Volume 5, Issue 16
April 19, 2012
How much vitamin D is too much?
Last week, I introduced you to Millie. Millie is a thin woman who is at high risk for osteoporosis. Because of her high risk, I wanted to make sure her vitamin D, calcium, and parathyroid hormone levels were all in the optimal ranges. When I found that her parathyroid hormone was too high, I recommended she take 10,000 IU of vitamin D to lower them. Here’s what happened...
After two months, I measured Millie’s calcium, vitamin D, and parathyroid hormone levels again. Her calcium level was normal, and her vitamin D level was at a very healthy 73 ng/ml. That’s the range I want most of my patients to be in. So things were great so far.
Furthermore, I was expecting to see her parathyroid hormone level decrease. Remember, it was high in the first place because she was not getting enough vitamin D. And decrease it did — all the way down to 2 pg/ml. Now it was too low. Her body was telling me that I was giving her too much vitamin D despite the fact that her blood vitamin D level was statistically perfect.
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So I decreased her vitamin D intake to 5,000 units per day. Sure enough, the next time her vitamin D level was 52 ng/ml, her calcium level was still normal, and her parathyroid level was perfect at 34 pg/ml. So why am I telling you all of this?
I think this case is very important. I know that there are many people out there who are taking high levels of vitamin D for various reasons. And while it is true that statistically getting a vitamin D level of about 70 ng/ml is the best level for most, Millie’s case shows that it is not the best level for all. For some people that will be too much. So here’s what I advise.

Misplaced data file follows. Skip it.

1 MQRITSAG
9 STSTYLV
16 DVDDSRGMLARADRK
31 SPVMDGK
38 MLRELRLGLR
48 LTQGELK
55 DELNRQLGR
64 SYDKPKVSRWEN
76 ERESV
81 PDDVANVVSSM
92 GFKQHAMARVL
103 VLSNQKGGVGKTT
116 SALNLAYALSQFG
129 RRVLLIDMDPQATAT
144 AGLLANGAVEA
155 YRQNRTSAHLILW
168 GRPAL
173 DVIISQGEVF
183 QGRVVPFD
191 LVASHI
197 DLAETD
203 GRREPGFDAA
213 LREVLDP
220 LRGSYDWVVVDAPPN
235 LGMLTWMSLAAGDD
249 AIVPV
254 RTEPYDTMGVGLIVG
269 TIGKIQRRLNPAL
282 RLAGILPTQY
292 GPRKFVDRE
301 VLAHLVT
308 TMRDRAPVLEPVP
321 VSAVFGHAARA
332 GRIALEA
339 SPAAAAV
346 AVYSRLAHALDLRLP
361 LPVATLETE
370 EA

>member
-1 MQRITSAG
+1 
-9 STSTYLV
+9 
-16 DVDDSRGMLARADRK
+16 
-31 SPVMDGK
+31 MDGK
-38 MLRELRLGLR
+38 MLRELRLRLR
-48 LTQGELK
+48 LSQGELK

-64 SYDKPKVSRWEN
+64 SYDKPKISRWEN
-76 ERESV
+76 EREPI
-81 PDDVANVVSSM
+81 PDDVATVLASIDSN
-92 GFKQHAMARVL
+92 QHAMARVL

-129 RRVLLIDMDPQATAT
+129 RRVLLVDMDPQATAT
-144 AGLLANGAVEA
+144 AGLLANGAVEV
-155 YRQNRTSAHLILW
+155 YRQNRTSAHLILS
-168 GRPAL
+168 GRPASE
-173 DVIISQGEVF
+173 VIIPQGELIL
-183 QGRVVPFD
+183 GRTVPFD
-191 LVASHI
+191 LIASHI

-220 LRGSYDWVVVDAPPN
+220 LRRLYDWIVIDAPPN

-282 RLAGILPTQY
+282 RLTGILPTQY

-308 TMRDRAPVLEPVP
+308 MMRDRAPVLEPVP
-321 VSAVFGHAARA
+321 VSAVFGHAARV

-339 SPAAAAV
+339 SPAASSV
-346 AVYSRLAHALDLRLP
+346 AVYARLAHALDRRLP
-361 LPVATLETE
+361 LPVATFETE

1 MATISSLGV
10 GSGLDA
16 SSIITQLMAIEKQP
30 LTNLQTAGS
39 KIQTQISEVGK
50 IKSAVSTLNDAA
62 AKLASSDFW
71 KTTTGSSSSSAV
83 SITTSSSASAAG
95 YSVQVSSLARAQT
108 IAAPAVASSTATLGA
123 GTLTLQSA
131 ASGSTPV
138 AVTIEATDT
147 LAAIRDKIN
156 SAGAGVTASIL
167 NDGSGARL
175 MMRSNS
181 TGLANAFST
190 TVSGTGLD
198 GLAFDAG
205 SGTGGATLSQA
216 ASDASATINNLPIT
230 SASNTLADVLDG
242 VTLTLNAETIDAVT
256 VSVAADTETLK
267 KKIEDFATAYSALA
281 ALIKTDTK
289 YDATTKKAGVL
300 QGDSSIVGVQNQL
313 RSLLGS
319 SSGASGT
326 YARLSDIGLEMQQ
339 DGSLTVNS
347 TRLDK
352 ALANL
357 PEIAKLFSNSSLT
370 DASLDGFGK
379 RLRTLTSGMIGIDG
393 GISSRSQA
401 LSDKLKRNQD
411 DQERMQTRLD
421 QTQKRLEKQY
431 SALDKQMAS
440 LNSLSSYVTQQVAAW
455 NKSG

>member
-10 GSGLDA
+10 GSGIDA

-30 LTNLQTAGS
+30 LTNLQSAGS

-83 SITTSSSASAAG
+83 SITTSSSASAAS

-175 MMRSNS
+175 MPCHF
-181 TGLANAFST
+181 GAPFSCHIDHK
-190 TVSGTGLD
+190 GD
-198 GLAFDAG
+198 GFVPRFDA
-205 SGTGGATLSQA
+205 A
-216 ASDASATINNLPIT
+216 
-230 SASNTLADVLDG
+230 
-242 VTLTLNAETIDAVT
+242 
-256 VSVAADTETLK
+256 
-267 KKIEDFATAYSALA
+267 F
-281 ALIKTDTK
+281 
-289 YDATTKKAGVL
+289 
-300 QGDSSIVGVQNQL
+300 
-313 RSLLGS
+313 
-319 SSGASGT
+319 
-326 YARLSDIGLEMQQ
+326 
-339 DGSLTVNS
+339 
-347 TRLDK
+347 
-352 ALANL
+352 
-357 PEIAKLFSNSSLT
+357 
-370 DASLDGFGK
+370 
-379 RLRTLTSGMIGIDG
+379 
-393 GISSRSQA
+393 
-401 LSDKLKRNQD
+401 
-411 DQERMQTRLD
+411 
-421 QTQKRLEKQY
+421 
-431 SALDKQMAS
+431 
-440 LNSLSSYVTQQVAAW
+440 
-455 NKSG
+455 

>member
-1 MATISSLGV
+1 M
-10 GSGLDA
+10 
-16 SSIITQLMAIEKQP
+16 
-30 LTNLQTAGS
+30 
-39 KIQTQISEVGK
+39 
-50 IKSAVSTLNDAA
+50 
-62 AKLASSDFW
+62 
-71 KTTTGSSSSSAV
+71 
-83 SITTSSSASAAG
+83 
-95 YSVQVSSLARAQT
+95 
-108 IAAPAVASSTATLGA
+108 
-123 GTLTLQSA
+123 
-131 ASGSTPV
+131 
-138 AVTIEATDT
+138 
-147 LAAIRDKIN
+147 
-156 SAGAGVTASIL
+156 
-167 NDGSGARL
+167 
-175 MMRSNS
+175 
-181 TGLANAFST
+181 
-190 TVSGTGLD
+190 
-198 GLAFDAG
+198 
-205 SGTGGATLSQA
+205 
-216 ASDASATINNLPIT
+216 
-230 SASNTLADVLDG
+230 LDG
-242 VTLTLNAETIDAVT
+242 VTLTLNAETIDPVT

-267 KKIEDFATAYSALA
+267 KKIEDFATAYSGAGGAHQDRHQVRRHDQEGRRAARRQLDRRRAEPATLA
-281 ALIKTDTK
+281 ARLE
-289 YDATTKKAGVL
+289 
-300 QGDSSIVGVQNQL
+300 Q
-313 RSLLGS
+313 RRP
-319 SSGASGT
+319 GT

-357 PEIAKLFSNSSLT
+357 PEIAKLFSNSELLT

Take enough vitamin D to get your level close to 70 ng/ml. This might involve several blood checks while you steadily increase your vitamin D intake. For most people, I find that the proper dose is going to be between 5,000 and 10,000 units per day. Then, after you have achieved a level close to 70 ng/ml, check your blood calcium level and your parathyroid hormone level. If they are both normal, great. You have proof that your body likes that dose of vitamin D. But if the parathyroid hormone level is too low, or the calcium level is above range, this is your body’s way of telling you that the vitamin D dose needs to be decreased.
Vitamin D supplements are necessary for almost everyone and especially for those at risk for osteoporosis. But you do need to make sure you’re not taking too much. Talk to an integrative physician to make sure your levels are appropriate for you. You can order a 5,000 IU vitamin D tablet by following this link.
Finding your Real Cures,
Frank Shallenberger, MD
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